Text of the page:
TITLE

Three-dimensional ultrasound imaging and its use in quantifying organ and pathology volumes

AUTHOR(S)
Fenster, Aaron; Downey, D�nal B.
PUB. DATE
November 2003
SOURCE
Analytical & Bioanalytical Chemistry;Nov2003, Vol. 377 Issue 6, p982
SOURCE TYPE
Academic Journal
DOC. TYPE
Article
ABSTRACT
Although ultrasonography is an important cost-effective imaging modality, technical improvements are needed before its full potential is realized for accurate and reproducible monitoring of disease progression or regression. Two-dimensional viewing of three-dimensional anatomy, using conventional ultrasonography, limits our ability to quantify and visualize pathology and is partly responsible for the reported variability in diagnosis and monitoring of disease progression. Efforts of investigators have focused on overcoming these deficiencies by developing 3D ultrasound imaging techniques that are capable of acquiring B-mode images using existing conventional ultrasound systems, reconstructing the information into 3D images, and then allowing interactive viewing of the 3D images on inexpensive desktop computers. In addition, the availability of 3D ultrasound images has allowed the development of manual and semi-automated techniques to quantify normal and abnormal anatomical volumes. In this paper we review our semi-automated 3D segmentation approaches for segmenting the surface of the carotid arteries and plaques, and segmenting the prostate. These techniques demonstrate that efficient segmentation techniques can be used with 3D ultrasound images to quantify anatomical organ volumes and morphology.
ACCESSION #
15124793

 

Related Articles

  • A Mighty (Small) Mouse Brain Map. PRESTON, ELIZABETH // Discover;Jan/Feb2016, Vol. 37 Issue 1, p56 

    The article reports the publishing of a 3D reconstruction of a mouse's neocortex, a minuscule portion of its brain, in July 2015 and the process, and notes the discovery that branches of neurons seek out each other to connect rather than synapsing with their immediate neighbours as believed.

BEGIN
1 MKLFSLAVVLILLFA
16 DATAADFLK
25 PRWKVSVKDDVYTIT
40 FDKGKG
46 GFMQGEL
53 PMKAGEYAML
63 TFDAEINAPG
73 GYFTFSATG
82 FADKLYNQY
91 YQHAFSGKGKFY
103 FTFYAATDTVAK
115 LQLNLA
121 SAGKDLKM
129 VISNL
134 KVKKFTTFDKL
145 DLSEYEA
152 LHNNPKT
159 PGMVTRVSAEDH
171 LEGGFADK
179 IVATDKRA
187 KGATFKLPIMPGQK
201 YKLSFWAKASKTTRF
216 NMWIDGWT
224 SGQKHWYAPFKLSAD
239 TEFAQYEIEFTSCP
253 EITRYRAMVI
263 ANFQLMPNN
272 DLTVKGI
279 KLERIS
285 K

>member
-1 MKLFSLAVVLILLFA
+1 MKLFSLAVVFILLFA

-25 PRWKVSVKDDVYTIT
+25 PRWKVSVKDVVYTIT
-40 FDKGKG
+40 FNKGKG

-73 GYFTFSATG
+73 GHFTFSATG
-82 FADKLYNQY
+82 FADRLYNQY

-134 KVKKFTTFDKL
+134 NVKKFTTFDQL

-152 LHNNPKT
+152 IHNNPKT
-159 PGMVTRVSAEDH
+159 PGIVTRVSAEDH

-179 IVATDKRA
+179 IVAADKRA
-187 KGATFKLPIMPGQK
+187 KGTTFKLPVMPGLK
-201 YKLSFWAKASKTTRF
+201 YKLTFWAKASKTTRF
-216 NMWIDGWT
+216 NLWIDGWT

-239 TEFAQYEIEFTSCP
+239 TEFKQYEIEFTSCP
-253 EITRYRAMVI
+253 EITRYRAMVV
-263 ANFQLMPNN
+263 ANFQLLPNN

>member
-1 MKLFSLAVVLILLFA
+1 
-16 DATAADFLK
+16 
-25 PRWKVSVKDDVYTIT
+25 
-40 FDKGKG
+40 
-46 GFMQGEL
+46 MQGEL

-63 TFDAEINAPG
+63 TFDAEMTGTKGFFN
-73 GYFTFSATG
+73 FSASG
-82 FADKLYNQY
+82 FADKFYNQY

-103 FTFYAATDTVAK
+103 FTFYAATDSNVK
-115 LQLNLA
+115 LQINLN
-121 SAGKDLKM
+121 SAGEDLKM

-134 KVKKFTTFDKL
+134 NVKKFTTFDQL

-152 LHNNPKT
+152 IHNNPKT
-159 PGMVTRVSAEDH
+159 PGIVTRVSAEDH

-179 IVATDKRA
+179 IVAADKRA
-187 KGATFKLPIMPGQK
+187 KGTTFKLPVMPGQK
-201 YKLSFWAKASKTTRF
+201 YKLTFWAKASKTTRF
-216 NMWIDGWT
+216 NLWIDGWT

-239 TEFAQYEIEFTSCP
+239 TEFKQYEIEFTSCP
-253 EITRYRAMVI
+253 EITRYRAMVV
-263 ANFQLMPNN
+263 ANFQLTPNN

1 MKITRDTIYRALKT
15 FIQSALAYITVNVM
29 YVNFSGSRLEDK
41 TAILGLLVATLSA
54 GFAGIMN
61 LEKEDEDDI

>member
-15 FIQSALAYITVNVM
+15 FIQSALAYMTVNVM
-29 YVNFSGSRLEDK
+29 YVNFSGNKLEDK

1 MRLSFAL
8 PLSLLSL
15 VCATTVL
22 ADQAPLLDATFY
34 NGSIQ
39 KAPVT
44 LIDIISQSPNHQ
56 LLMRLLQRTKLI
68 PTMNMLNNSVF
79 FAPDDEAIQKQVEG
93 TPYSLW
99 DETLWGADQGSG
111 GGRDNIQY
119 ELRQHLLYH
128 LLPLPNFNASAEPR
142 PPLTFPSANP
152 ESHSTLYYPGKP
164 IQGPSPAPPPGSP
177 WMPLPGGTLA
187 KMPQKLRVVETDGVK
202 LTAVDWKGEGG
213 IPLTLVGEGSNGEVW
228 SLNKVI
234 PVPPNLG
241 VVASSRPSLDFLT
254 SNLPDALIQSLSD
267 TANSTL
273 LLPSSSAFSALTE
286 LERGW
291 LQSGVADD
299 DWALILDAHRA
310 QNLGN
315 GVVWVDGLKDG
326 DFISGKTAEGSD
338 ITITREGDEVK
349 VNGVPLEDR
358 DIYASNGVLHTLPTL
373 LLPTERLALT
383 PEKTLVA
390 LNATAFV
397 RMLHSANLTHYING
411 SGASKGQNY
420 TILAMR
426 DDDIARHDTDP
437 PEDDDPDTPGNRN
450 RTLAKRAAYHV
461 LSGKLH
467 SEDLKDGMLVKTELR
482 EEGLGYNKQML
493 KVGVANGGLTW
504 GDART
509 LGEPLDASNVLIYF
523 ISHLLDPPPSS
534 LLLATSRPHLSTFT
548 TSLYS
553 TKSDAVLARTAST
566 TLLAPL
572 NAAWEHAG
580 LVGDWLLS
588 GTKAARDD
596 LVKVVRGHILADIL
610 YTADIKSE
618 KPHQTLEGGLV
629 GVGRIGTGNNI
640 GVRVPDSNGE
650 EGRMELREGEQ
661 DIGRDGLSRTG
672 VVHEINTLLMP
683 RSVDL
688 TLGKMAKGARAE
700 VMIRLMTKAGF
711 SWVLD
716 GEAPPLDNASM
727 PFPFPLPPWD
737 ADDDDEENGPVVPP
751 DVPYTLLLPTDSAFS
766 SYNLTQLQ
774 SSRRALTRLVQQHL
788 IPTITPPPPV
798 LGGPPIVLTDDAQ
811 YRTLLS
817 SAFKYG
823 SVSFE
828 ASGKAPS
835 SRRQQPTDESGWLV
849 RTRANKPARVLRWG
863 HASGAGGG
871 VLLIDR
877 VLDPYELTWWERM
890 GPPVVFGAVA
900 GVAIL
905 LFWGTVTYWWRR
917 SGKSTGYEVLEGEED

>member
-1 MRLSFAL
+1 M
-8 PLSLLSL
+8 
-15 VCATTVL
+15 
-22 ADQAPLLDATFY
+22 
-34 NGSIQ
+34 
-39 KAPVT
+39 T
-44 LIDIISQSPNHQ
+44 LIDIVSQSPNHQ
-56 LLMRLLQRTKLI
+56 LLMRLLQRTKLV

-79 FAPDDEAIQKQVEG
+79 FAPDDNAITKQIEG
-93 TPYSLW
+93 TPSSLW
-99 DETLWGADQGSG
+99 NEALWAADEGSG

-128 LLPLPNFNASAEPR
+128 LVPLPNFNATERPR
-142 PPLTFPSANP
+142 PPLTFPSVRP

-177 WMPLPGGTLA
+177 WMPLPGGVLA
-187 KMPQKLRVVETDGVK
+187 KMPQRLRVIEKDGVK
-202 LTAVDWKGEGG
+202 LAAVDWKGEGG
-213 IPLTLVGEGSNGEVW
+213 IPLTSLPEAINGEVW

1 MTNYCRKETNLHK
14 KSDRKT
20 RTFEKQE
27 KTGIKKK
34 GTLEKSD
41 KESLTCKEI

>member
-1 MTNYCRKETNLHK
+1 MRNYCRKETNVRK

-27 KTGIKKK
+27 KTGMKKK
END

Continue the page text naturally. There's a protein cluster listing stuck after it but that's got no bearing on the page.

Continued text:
• Magnetic Resonance Imaging as a Technique for Assessing Noninvasive Tissue Ablation Using High-Intensity Ultrasound An Experimental Study. Patrick Honeck; Kristina Peters; Gunnar Wendt-Nordahl; Christian Bolenz; Peter Alken; Maurice-Stephan Michel; J�rgen W. Jenne; Axel H�cker // Journal of Endourology;Jan2009, Vol. 23 Issue 1, p161 

    Background and PurposeAs a form of noninvasive extracorporeal application, acoustic energy offers an alternative to nephron-sparing surgery for renal masses smaller than 4 cm. The availability of a reliable tool for monitoring the therapy is a prerequisite for safe and successful high-intensity...

  • Parametric Anatomical Modeling: a method for modeling the anatomical layout of neurons and their projections. Pyka, Martin; Klatt, Sebastian; Cheng, Sen // Frontiers in Neuroanatomy;Sep2014, Vol. 8, p1 

    Computational models of neural networks can be based on a variety of different parameters. These parameters include, for example, the 3d shape of neuron layers, the neurons' spatial projection patterns, spiking dynamics and neurotransmitter systems. While many well-developed approaches are...